The R Chondrite Record of Volatile-Rich Environments in the Early Solar System
AuthorMiller, Kelly E.
AdvisorLauretta, Dante S.
MetadataShow full item record
PublisherThe University of Arizona.
RightsCopyright © is held by the author. Digital access to this material is made possible by the University Libraries, University of Arizona. Further transmission, reproduction or presentation (such as public display or performance) of protected items is prohibited except with permission of the author.
AbstractChondritic meteorites are undifferentiated fragments of asteroids that contain the oldest solids formed in our Solar System. Their primitive, solar-like chemical compositions indicate that they experienced very little processing following accretion to their parent bodies. As such, they retain the best records of chemical and physical processes active in the protoplanetary disk during planet formation. Chondritic meteorites are depleted relative to the sun in volatile elements such as S and O. In addition to being important components of organic material, these elements exert a strong influence on the behavior of other more refractory species and the composition of planets. Understanding their distribution is therefore of key interest to the scientific community. While the bulk abundance of volatile elements in solid phases present in meteorites is below solar values, some meteorites record volatile-rich gas phases. The Rumuruti (R) chondrites record environments rich in both S and O, making them ideal probes for volatile enhancement in the early Solar System. Disentangling the effects of parent-body processing on pre-accretionary signatures requires unequilibrated meteorite samples. These samples are rare in the R chondrites. Here, I report analyses of unequilibrated clasts in two thin sections from the same meteorite, PRE 95404 (R3.2 to R4). Data include high resolution element maps, EMP chemical analyses from silicate, sulfide, phosphate, and spinel phases, SIMS oxygen isotope ratios of chondrules, and electron diffraction patterns from Cu-bearing phases. Oxygen isotope ratios and chondrule fO2 levels are consistent with type II chondrules in LL chondrites. Chondrule-sized, rounded sulfide nodules are ubiquitous in both thin sections. There are multiple instances of sulfide-silicate relationships that are petrologically similar to compound chondrules, suggesting that sulfide nodules and silicate chondrules formed as coexisting melts. This hypothesis is supported by the presence of phosphate inclusions and Cu-rich lamellae in both sulfide nodules and sulfide assemblages within silicate chondrules. Thermodynamic analyses indicate that sulfide melts reached temperatures up to 1138 °C and fS2 of 2 x 10^(-3) atm. These conditions require total pressures on the order of 1 atm, and a dust- or ice-rich environment. Comparison with current models suggest that either the environmental parameters used to model chondrule formation prior to planetesimal formation should be adjusted to meet this pressure constraint, or R chondrite chondrules may have formed through planetesimal bow shocks or impacts. The pre-accretionary environment recorded by unequilibrated R chondrites was therefore highly sulfidizing, and had fO2 higher than solar composition, but lower than the equilibrated R chondrites.Chalcopyrite is rare in meteorites, but forms terrestrially in hydrothermal sulfide deposits. It was previously reported in the R chondrites. I studied thin sections from PRE 95411 (R3 or R4), PCA 91002 (R3.8 to R5), and NWA 7514 (R6) using Cu X-ray maps and EMP chemical analyses of sulfide phases. I found chalcopyrite in all three samples. TEM electron diffraction data from a representative assemblage in PRE 95411 are consistent with this mineral identification. TEM images and X-ray maps reveal the presence of an oxide vein. A cubanite-like phase was identified in PCA 91002. Electron diffraction patterns are consistent with isocubanite. Cu-rich lamellae in the unequilibrated clasts of PRE 95404 are the presumed precursor materials for chalcopyrite and isocubanite. Diffraction patterns from these precursor phases index to bornite. I hypothesize that bornite formed during melt crystallization prior to accretion. Hydrothermal alteration on the parent body by an Fe-rich aqueous phase between 200 and 300°C resulted in the formation of isocubanite and chalcopyrite. In most instances, isocubanite may have transformed to chalcopyrite and pyrrhotite at temperatures below 210°C. This environment was both oxidizing and sulfidizing, suggesting that the R chondrites record an extended history of volatile-rich interaction. These results indicate that hydrothermal alteration of sulfides on the R chondrite parent body was pervasive and occurred even in low petrologic types. This high temperature aqueous activity is distinct from both the low temperature aqueous alteration of the carbonaceous chondrites and the high temperature, anhydrous alteration of the ordinary chondrites.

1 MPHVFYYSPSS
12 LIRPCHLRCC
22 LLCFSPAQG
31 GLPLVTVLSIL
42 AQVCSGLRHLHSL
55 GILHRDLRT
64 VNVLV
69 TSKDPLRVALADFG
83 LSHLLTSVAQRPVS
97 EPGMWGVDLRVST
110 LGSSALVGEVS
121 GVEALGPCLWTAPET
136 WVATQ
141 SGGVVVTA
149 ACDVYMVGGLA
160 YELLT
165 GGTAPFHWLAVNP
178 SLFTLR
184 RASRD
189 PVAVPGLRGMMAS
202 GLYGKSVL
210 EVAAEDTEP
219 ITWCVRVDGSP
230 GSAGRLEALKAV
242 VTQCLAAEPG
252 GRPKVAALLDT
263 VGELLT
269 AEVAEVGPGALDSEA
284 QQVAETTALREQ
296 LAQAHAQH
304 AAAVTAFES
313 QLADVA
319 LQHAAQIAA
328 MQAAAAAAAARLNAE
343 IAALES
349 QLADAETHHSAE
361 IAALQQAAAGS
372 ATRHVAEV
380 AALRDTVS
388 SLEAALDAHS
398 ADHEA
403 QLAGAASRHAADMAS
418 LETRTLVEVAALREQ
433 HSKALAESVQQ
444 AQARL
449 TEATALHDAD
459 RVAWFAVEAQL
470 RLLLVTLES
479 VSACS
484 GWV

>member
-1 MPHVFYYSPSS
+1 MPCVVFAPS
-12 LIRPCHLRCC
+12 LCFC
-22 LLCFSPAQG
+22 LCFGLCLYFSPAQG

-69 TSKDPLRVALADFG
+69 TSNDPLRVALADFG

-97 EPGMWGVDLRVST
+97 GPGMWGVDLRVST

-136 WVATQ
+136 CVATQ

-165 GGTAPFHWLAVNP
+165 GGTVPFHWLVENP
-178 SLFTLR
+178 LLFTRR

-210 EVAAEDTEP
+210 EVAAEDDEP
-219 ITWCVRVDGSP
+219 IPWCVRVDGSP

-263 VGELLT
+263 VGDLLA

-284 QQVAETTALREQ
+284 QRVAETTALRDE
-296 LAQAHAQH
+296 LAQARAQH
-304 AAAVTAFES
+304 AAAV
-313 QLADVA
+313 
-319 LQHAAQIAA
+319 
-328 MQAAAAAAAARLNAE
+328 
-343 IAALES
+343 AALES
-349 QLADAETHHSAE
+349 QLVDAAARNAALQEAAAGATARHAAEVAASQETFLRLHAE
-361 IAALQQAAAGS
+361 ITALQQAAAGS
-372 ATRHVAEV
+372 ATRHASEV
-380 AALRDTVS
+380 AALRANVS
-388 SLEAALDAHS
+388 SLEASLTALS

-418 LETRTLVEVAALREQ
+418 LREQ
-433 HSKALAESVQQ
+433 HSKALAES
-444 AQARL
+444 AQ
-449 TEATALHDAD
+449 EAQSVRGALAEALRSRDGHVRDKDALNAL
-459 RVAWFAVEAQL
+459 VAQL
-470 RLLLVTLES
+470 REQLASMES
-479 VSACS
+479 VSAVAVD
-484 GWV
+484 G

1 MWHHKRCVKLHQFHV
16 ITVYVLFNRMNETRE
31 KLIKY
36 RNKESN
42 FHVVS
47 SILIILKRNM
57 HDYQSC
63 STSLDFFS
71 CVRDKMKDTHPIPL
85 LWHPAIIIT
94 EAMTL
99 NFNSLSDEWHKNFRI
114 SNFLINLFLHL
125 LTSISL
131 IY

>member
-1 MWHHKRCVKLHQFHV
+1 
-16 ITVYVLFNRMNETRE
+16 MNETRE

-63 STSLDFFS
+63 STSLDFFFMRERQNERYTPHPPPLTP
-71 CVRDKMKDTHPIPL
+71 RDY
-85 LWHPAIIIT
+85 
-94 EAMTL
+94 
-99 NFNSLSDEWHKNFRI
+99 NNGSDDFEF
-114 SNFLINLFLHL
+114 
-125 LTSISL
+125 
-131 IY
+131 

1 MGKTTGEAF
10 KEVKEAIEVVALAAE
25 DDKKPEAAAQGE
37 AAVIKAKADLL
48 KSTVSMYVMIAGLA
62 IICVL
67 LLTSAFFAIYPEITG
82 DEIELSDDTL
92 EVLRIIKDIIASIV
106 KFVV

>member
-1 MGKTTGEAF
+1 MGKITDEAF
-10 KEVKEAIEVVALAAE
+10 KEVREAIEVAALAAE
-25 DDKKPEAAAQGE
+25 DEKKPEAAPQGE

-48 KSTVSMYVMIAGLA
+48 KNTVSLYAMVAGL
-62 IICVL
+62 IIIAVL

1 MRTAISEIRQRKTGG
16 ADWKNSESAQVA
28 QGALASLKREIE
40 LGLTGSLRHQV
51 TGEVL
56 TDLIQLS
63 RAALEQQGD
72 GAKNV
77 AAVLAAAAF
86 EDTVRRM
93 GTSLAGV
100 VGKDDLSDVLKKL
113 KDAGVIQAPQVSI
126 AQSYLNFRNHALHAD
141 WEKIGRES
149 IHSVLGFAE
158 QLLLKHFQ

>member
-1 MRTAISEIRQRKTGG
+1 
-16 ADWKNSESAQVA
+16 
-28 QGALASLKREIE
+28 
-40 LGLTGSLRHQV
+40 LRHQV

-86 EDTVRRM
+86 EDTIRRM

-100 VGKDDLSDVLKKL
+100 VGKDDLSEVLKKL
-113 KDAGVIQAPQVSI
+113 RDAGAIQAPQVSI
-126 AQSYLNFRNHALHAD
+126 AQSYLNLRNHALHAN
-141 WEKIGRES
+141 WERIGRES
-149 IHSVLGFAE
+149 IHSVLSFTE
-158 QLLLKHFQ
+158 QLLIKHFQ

Degree ProgramGraduate College